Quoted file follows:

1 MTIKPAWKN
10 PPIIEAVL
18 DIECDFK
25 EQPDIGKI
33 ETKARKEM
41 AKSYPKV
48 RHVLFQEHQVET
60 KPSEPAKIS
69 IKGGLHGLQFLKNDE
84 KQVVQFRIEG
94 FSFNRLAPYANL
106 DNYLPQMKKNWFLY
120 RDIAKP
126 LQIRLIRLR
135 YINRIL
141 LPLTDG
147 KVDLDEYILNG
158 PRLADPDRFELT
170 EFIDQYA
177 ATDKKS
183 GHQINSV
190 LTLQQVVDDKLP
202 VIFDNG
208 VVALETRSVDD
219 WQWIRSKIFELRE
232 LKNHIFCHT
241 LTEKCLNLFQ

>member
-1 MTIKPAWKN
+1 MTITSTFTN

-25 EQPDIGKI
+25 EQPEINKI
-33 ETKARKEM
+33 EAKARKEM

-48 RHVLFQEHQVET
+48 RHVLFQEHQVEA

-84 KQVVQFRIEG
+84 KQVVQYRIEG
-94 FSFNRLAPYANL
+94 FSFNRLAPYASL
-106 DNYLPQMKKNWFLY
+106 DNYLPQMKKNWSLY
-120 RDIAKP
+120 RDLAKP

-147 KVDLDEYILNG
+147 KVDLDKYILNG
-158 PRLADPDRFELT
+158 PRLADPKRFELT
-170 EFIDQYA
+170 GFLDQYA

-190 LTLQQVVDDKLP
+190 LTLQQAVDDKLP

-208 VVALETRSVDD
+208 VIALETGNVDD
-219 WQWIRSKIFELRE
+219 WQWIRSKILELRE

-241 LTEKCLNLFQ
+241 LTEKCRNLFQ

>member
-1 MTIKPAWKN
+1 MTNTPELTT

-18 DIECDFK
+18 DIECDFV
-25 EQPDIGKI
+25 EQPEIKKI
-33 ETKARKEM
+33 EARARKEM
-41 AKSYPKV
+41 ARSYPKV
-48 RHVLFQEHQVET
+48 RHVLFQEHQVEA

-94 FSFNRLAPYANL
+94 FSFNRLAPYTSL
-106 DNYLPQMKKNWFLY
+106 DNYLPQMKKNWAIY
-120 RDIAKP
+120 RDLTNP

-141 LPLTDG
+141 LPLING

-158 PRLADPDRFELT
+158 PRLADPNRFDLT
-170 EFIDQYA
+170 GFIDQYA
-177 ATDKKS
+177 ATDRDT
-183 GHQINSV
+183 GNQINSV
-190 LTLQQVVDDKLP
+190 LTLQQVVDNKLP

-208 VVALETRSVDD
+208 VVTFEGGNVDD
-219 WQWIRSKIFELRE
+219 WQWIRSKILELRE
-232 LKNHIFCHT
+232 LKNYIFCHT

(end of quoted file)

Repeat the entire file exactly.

1 MTIKPAWKN
10 PPIIEAVL
18 DIECDFK
25 EQPDIGKI
33 ETKARKEM
41 AKSYPKV
48 RHVLFQEHQVET
60 KPSEPAKIS
69 IKGGLHGLQFLKNDE
84 KQVVQFRIEG
94 FSFNRLAPYANL
106 DNYLPQMKKNWFLY
120 RDIAKP
126 LQIRLIRLR
135 YINRIL
141 LPLTDG
147 KVDLDEYILNG
158 PRLADPDRFELT
170 EFIDQYA
177 ATDKKS
183 GHQINSV
190 LTLQQVVDDKLP
202 VIFDNG
208 VVALETRSVDD
219 WQWIRSKIFELRE
232 LKNHIFCHT
241 LTEKCLNLFQ

>member
-1 MTIKPAWKN
+1 MTITSTFTN

-25 EQPDIGKI
+25 EQPEINKI
-33 ETKARKEM
+33 EAKARKEM

-48 RHVLFQEHQVET
+48 RHVLFQEHQVEA

-84 KQVVQFRIEG
+84 KQVVQYRIEG
-94 FSFNRLAPYANL
+94 FSFNRLAPYASL
-106 DNYLPQMKKNWFLY
+106 DNYLPQMKKNWSLY
-120 RDIAKP
+120 RDLAKP

-147 KVDLDEYILNG
+147 KVDLDKYILNG
-158 PRLADPDRFELT
+158 PRLADPKRFELT
-170 EFIDQYA
+170 GFLDQYA

-190 LTLQQVVDDKLP
+190 LTLQQAVDDKLP

-208 VVALETRSVDD
+208 VIALETGNVDD
-219 WQWIRSKIFELRE
+219 WQWIRSKILELRE

-241 LTEKCLNLFQ
+241 LTEKCRNLFQ

>member
-1 MTIKPAWKN
+1 MTNTPELTT

-18 DIECDFK
+18 DIECDFV
-25 EQPDIGKI
+25 EQPEIKKI
-33 ETKARKEM
+33 EARARKEM
-41 AKSYPKV
+41 ARSYPKV
-48 RHVLFQEHQVET
+48 RHVLFQEHQVEA

-94 FSFNRLAPYANL
+94 FSFNRLAPYTSL
-106 DNYLPQMKKNWFLY
+106 DNYLPQMKKNWAIY
-120 RDIAKP
+120 RDLTNP

-141 LPLTDG
+141 LPLING

-158 PRLADPDRFELT
+158 PRLADPNRFDLT
-170 EFIDQYA
+170 GFIDQYA
-177 ATDKKS
+177 ATDRDT
-183 GHQINSV
+183 GNQINSV
-190 LTLQQVVDDKLP
+190 LTLQQVVDNKLP

-208 VVALETRSVDD
+208 VVTFEGGNVDD
-219 WQWIRSKIFELRE
+219 WQWIRSKILELRE
-232 LKNHIFCHT
+232 LKNYIFCHT